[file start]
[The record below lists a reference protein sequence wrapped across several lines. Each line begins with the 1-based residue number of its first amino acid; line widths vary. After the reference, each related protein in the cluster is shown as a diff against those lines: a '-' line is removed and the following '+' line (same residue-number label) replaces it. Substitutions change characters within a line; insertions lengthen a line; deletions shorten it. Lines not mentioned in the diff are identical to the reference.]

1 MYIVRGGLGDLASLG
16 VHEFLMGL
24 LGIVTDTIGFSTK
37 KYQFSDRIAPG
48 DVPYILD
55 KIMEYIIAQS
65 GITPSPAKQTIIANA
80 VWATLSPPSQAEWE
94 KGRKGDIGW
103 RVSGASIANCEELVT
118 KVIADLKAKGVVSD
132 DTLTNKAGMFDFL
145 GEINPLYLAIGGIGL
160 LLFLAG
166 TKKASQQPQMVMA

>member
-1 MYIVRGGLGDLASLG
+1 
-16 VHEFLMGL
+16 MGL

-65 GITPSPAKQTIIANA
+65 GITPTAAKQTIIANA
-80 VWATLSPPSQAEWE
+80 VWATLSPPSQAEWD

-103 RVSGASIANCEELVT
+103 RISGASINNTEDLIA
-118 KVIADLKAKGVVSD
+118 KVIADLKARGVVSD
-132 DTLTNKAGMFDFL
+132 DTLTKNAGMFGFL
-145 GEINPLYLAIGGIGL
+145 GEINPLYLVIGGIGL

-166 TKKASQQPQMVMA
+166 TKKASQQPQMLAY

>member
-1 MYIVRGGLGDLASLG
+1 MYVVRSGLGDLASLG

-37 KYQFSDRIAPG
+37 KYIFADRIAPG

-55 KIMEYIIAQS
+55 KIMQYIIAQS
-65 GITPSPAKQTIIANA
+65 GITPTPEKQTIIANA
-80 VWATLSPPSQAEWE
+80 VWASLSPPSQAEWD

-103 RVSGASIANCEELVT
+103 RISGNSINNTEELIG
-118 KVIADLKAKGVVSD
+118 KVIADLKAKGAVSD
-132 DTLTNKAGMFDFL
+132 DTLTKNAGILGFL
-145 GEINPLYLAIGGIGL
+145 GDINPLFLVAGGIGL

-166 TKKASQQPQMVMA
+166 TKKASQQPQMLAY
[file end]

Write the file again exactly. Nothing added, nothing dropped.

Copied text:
[The record below lists a reference protein sequence wrapped across several lines. Each line begins with the 1-based residue number of its first amino acid; line widths vary. After the reference, each related protein in the cluster is shown as a diff against those lines: a '-' line is removed and the following '+' line (same residue-number label) replaces it. Substitutions change characters within a line; insertions lengthen a line; deletions shorten it. Lines not mentioned in the diff are identical to the reference.]

1 MYIVRGGLGDLASLG
16 VHEFLMGL
24 LGIVTDTIGFSTK
37 KYQFSDRIAPG
48 DVPYILD
55 KIMEYIIAQS
65 GITPSPAKQTIIANA
80 VWATLSPPSQAEWE
94 KGRKGDIGW
103 RVSGASIANCEELVT
118 KVIADLKAKGVVSD
132 DTLTNKAGMFDFL
145 GEINPLYLAIGGIGL
160 LLFLAG
166 TKKASQQPQMVMA

>member
-1 MYIVRGGLGDLASLG
+1 
-16 VHEFLMGL
+16 MGL

-65 GITPSPAKQTIIANA
+65 GITPTAAKQTIIANA
-80 VWATLSPPSQAEWE
+80 VWATLSPPSQAEWD

-103 RVSGASIANCEELVT
+103 RISGASINNTEDLIA
-118 KVIADLKAKGVVSD
+118 KVIADLKARGVVSD
-132 DTLTNKAGMFDFL
+132 DTLTKNAGMFGFL
-145 GEINPLYLAIGGIGL
+145 GEINPLYLVIGGIGL

-166 TKKASQQPQMVMA
+166 TKKASQQPQMLAY

>member
-1 MYIVRGGLGDLASLG
+1 MYVVRSGLGDLASLG

-37 KYQFSDRIAPG
+37 KYIFADRIAPG

-55 KIMEYIIAQS
+55 KIMQYIIAQS
-65 GITPSPAKQTIIANA
+65 GITPTPEKQTIIANA
-80 VWATLSPPSQAEWE
+80 VWASLSPPSQAEWD

-103 RVSGASIANCEELVT
+103 RISGNSINNTEELIG
-118 KVIADLKAKGVVSD
+118 KVIADLKAKGAVSD
-132 DTLTNKAGMFDFL
+132 DTLTKNAGILGFL
-145 GEINPLYLAIGGIGL
+145 GDINPLFLVAGGIGL

-166 TKKASQQPQMVMA
+166 TKKASQQPQMLAY